It seems you can’t get through a day without hearing or reading a story about an FMLA claim–and small wonder at that. The FMLA is very complex, and fraught with traps for even the most well-intentioned employers. Most stories seem to involve FMLA interference or retaliation claims. These stories, of course, pre-suppose that the employee is entitled to FMLA leave. FMLA entitlement is not a given, however. Your employee may request time off to take care of his/her own or a family member’s medical condition, but you may not be obligated to give and s/he may not be entitled to take that time under the FMLA. Let’s find out some more, after the jump…
First, while most of us know what it is by now, let’s define the FMLA in one sentence. The Family Medical Leave Act is a federal law that requires covered employers to allow eligible employees up to 12 weeks of unpaid job-(and benefit) protected leave within a defined 12-month period for specified family and medical reasons. (See that was one sentence, even if it was a bit long.)
So, are you a “covered employer”?. Many employers are not. If you are a private sector employer, you must have 50 or more employees within a 75-mile radius in 20 or more work weeks in either the current or preceding calendar year; (If you are a public employer or any type of elementary or secondary school, you will be subject to the FMLA regardless of the number of employees). If you do not meet these criteria your employees will not be entitled to job-protected leave under the FMLA. Here are some examples of how this may work:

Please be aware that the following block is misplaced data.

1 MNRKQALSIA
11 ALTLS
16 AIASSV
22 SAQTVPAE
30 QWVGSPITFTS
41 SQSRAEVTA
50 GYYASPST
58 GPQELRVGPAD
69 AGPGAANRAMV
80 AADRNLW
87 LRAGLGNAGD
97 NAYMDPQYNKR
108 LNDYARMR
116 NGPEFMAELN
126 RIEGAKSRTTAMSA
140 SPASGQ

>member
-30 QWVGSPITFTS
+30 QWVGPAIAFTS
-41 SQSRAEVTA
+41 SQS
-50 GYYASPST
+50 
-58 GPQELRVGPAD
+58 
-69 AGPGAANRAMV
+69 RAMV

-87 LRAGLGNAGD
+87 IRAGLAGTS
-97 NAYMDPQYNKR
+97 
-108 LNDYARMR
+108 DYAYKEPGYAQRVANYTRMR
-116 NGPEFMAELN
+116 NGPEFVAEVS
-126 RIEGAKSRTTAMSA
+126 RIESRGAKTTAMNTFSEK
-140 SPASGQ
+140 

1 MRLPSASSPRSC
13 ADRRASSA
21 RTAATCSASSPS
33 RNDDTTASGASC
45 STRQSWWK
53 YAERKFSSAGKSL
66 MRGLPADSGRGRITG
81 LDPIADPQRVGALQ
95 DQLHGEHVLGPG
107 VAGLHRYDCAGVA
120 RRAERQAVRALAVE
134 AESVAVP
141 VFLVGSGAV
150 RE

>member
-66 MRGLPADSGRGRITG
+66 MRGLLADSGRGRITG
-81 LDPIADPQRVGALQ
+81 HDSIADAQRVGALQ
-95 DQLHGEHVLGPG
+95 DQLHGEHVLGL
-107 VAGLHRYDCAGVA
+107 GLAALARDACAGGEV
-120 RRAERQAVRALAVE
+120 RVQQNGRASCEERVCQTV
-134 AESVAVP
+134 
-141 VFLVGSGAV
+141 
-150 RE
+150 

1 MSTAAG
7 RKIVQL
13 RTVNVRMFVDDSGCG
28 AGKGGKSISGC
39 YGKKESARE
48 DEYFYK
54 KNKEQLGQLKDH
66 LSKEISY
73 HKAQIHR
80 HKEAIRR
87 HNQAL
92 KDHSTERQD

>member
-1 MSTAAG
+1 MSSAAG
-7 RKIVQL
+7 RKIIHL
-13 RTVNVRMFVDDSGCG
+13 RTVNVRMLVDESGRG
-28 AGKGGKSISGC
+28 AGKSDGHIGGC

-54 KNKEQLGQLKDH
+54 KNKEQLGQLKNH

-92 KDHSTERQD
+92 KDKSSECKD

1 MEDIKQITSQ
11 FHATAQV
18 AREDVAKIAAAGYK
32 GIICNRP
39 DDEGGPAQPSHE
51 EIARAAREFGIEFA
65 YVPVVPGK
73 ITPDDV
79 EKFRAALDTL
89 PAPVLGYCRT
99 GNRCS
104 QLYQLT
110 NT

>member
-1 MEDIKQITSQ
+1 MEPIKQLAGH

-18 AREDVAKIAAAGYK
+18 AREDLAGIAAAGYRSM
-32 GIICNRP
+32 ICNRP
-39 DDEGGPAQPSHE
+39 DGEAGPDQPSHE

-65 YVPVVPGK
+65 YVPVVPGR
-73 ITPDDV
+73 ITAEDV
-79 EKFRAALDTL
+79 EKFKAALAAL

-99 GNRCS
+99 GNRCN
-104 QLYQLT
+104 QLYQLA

- You have one location with 40 employees;
- You have two locations with 25 employees each that are 85 miles apart;
- You currently have 60 employees within a 75-mile radius, but your employee count did not exceed 50 until 8 weeks ago.
Suppose you are a covered employer. That does not mean that all your employees who request FMLA leave will be eligible. For example, your administrative assistant, who you hired six months ago, tells you that starting 4 weeks from today, he wants to take off 8 weeks FMLA time to care for his brother, who needs surgery. Do you have to allow it under the FMLA? No, because he is not eligible.
Who is an “eligible employee”? An eligible employee is one who a) works for a covered employer; b) has worked for the employer for at least 12 months; c) has at least 1250 hours of service for the employer during the 12 months immediately preceding the leave; and d) works at a location with at least 50 employees within a 75-mile radius (I know, we covered this part already.)
Your assistant is not eligible because, even assuming you are a covered employer with at least 50 employees within a 75-mile radius, he has not worked for you for at least 12 months, and does not have at least 1250 hours of service for you during the 12 months immediately preceding the leave.
What types of leave are covered? An employee may request FMLA leave for any one of the following reasons:
- To prepare for birth of a child;
- To care for a newborn child;
- For adoption or foster care placement of a child;
- To care for a spouse, child (step-child, adoptive or foster child), or parent (or step-parent, foster parent, or one who, while the employee was growing up essentially acted as his/her parent) with a serious health condition;